So this idea just came to me, and I went with it. And this is the only time I'm going to say this, but... feedback is appreciated, guys. It helps get me inspired to write more. Do you like this story? Hate it? Anything I'm doing wrong? If you favorite this, what made you favorite it? Let me know, please. That's the first and only time you'll see this in this story. :) Also, this one is beta'd by the lovely Faded Classic.
birds of a feather
"We are sisters. We will always be sisters. Our differences may never go away, but neither, for me, will our song."
~ Elizabeth Fishel
What happened to you, sister?
When did your kaleidoscope eyes become tainted with madness? When did your thirst for blood corrupt your senses? When did you stray off of the path of the Goddess for the path of evil?
When did I realize I didn't know you anymore?
These are questions that will never be answered. I fear they are questions I don't want answered.
And yet I stand by your side as you watch the world burn, as I have always stood by you. It's what younger sisters are for, after all. But just because I support you does not mean I support you. I may stand by your side, but your rule disgusts me.
Because you are mad. A lunatic, driven by pride and bloodlust. I see you with all of those men. They are your pawns, but you are also wrapped around their fingers. Don't think I don't see how you stare at yourself in the mirror in the mornings. Don't think I miss your morning pep talks, and the mask you wear in front of others.
Are the years finally getting to you? I think they are. I know they are.
I am your sister. I know you, inside and out.
And it is because I am your sister that I sit by your side and comfort you when your insecurities get the best of you. I know your fears about John Quinn. I know why you take Meraux into your bed (he looks like Theorn, doesn't he?). I know why you suck the life out of my children and humans alike, instead of taking just enough to satisfy your thirst and nothing more.
Sometimes I wish that you could hear the dead, and thus know what I think of you. But my words fall on deaf ears, no matter how loudly I scream.
You are a fool. A power-hungry madwoman. Your thirst for blood drives you to commit terrible crimes, even though our mother's teachings are ingrained into your brain as much as mine.
Remember Mother, sister? You adored her, once. Ever since I was old enough to remember, I remember your love for the power she held in the tribe. I remember you half-hiding behind her skirts as she drove out the dragons and saved the world from becoming a fiery hell.
But you had no interest in how to use that power properly, or how to earn it. You wanted the quick and easy way to gain control over others.
I suppose that should've been the first warning sign.
But we were blind, Mother and I; she didn't even question you when you started reading the Dark Books. I remember how you frightened me with your talks of eternal beauty and youth.
During one of those conversations, I had stubbornly recited Mother's teachings on immortality, and I remember how you patted me on the head, like I was some common dog. "Don't worry, sister," you had told me. "You're too gentle to be an immortal."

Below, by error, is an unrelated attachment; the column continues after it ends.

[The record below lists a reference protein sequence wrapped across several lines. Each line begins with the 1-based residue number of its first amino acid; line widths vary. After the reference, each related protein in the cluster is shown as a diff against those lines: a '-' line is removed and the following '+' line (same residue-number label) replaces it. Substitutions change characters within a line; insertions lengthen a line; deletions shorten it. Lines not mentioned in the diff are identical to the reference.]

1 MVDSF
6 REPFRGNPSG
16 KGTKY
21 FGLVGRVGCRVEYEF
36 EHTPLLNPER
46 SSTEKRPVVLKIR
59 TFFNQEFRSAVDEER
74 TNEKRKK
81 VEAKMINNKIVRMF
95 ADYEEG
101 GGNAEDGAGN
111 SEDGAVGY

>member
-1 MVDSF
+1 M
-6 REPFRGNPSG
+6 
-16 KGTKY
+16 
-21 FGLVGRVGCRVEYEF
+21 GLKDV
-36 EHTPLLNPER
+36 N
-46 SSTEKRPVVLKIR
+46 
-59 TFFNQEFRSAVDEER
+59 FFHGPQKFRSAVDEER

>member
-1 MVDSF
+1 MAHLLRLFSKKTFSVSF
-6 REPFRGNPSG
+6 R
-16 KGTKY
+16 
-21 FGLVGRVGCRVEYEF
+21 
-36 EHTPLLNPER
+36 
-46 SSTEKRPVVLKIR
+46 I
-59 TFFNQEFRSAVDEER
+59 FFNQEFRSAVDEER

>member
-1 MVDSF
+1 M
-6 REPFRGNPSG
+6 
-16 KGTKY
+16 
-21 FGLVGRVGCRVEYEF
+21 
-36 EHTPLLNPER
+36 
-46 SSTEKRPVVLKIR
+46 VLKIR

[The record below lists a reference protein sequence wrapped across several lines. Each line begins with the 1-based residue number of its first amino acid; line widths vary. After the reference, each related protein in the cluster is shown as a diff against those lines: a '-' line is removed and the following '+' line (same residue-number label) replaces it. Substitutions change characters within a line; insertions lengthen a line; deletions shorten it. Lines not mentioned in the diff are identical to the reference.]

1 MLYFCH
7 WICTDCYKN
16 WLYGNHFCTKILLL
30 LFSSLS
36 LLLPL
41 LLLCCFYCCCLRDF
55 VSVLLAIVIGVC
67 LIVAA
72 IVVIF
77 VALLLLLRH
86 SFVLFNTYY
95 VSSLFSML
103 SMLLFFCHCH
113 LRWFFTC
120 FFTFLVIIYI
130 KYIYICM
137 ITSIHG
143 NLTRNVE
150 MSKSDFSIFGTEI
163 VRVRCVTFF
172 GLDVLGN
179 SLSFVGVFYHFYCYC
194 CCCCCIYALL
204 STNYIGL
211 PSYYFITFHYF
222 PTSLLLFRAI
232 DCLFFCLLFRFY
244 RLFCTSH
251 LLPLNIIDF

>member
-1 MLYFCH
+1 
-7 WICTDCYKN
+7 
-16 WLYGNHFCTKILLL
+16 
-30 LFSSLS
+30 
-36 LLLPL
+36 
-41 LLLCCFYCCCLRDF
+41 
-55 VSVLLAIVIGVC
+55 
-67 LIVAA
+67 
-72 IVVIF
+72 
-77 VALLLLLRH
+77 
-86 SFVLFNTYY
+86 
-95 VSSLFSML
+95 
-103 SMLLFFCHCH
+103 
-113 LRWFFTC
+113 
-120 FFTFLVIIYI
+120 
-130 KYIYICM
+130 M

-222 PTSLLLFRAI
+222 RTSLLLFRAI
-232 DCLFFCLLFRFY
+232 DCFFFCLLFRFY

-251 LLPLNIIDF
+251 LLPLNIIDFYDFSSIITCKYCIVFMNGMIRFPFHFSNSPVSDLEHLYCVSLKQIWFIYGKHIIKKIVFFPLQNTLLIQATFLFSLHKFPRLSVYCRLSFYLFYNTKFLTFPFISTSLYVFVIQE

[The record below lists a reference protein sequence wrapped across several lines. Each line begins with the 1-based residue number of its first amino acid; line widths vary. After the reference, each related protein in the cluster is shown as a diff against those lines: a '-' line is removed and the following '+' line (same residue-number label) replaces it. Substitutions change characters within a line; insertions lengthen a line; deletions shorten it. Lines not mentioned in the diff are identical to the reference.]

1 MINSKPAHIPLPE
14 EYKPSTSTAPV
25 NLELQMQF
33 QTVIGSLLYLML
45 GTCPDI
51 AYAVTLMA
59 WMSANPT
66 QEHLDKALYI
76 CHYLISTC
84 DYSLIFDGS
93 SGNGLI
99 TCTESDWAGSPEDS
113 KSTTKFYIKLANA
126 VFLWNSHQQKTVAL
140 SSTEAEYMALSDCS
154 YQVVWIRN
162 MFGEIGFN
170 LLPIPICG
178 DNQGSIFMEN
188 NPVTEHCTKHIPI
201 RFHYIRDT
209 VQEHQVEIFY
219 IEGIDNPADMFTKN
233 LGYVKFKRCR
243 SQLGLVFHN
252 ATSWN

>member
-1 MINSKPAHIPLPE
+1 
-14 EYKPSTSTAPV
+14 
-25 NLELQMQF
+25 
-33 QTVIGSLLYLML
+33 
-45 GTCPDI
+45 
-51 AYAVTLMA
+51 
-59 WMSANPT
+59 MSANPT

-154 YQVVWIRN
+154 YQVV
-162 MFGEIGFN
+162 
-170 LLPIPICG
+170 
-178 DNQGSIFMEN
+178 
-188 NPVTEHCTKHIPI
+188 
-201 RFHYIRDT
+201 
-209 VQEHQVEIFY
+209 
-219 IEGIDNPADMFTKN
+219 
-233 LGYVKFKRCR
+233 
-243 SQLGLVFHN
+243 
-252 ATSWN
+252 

And then, when we were twenty, the newborns of the tribe disappeared. Mother was too weak to investigate, so the task fell to me. I used my own Iluna for bait, and it still remains one of my deepest regrets to this day.
I had asked you to watch her, for I was going on an important trip to a neighboring clan. You had agreed with a smile that scared me, even though you knew that I had been lying. You've always been good at that.
As soon as I left the tent, I had hidden and watched and waited. Sure enough, when the rest of the tribe was sleeping, you snuck out of my tent with my baby in your arms.
Nothing in the world could have stopped me from killing you that moment. You betrayed me, sister. Do you realize that? I defended you from the villagers, and you thanked me by attempting to murder my child.
The only thing that kept me from summoning my witch-fire and burning you to a crisp was Mother. That, and the fact that you were my sister. So instead I used my powers to rescue Iluna and drive you into the tall-grassed steppes to the east of our village.
It was only when Theorn burst out of his grave and killed Conlan that I realized what you had done to my people. And, foolish as I was, I summoned you from the steppes and tried to reason with you. Mother was dead by that time, and the leadership of the clan had fallen to me.
You refused me, of course. I can't tell you why it surprised me so much. "Theorn is mine," you had said to me. "Stay out of my business, sister."
With that, you had melted back into the steppes, leaving me with a bruised and puzzled heart.
Theorn came to me days later. He'd found his soulmate, sister, did you know? She had been proof that he wasn't yours. But I'm sure you did know that, and you chose to disregard it. You never give up, sister. It is both a redeeming and a damning quality of yours.
Theorn asked me to give him something to make him sleep until his soulmate appeared again. I obliged him, and he made sure that you would never find him. My patience with you was thinning, sister. Could you tell? Perhaps you could, and you chose to overlook it.